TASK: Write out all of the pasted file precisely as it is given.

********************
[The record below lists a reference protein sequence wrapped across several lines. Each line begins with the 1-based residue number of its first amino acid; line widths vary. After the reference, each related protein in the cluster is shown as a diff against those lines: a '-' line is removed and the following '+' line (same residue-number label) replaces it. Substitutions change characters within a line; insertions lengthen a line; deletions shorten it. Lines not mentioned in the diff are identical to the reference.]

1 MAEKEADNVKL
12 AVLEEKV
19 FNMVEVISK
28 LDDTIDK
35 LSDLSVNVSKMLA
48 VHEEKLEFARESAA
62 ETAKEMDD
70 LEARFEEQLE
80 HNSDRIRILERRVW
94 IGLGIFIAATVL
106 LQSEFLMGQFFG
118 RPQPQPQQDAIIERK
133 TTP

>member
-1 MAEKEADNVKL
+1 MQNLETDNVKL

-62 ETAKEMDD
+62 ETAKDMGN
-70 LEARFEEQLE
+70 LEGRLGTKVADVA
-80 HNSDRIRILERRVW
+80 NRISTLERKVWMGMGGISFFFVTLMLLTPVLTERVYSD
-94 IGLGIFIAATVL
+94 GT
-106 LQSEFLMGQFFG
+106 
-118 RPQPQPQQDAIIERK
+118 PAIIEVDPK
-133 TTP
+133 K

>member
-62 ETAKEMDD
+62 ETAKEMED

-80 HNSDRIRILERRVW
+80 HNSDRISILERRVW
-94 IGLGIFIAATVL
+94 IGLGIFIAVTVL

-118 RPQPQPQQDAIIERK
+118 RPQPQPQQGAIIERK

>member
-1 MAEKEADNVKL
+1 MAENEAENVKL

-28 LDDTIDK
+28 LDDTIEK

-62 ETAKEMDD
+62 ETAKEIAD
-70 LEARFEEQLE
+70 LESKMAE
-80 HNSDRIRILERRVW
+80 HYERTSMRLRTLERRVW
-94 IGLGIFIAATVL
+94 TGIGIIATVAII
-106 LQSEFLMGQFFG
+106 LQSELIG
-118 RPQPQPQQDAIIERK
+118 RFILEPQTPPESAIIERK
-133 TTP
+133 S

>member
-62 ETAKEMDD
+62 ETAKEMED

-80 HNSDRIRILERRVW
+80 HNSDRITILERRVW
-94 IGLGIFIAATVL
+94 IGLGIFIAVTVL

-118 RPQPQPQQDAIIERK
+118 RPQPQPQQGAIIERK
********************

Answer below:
[The record below lists a reference protein sequence wrapped across several lines. Each line begins with the 1-based residue number of its first amino acid; line widths vary. After the reference, each related protein in the cluster is shown as a diff against those lines: a '-' line is removed and the following '+' line (same residue-number label) replaces it. Substitutions change characters within a line; insertions lengthen a line; deletions shorten it. Lines not mentioned in the diff are identical to the reference.]

1 MAEKEADNVKL
12 AVLEEKV
19 FNMVEVISK
28 LDDTIDK
35 LSDLSVNVSKMLA
48 VHEEKLEFARESAA
62 ETAKEMDD
70 LEARFEEQLE
80 HNSDRIRILERRVW
94 IGLGIFIAATVL
106 LQSEFLMGQFFG
118 RPQPQPQQDAIIERK
133 TTP

>member
-1 MAEKEADNVKL
+1 MQNLETDNVKL

-62 ETAKEMDD
+62 ETAKDMGN
-70 LEARFEEQLE
+70 LEGRLGTKVADVA
-80 HNSDRIRILERRVW
+80 NRISTLERKVWMGMGGISFFFVTLMLLTPVLTERVYSD
-94 IGLGIFIAATVL
+94 GT
-106 LQSEFLMGQFFG
+106 
-118 RPQPQPQQDAIIERK
+118 PAIIEVDPK
-133 TTP
+133 K

>member
-62 ETAKEMDD
+62 ETAKEMED

-80 HNSDRIRILERRVW
+80 HNSDRISILERRVW
-94 IGLGIFIAATVL
+94 IGLGIFIAVTVL

-118 RPQPQPQQDAIIERK
+118 RPQPQPQQGAIIERK

>member
-1 MAEKEADNVKL
+1 MAENEAENVKL

-28 LDDTIDK
+28 LDDTIEK

-62 ETAKEMDD
+62 ETAKEIAD
-70 LEARFEEQLE
+70 LESKMAE
-80 HNSDRIRILERRVW
+80 HYERTSMRLRTLERRVW
-94 IGLGIFIAATVL
+94 TGIGIIATVAII
-106 LQSEFLMGQFFG
+106 LQSELIG
-118 RPQPQPQQDAIIERK
+118 RFILEPQTPPESAIIERK
-133 TTP
+133 S

>member
-62 ETAKEMDD
+62 ETAKEMED

-80 HNSDRIRILERRVW
+80 HNSDRITILERRVW
-94 IGLGIFIAATVL
+94 IGLGIFIAVTVL

-118 RPQPQPQQDAIIERK
+118 RPQPQPQQGAIIERK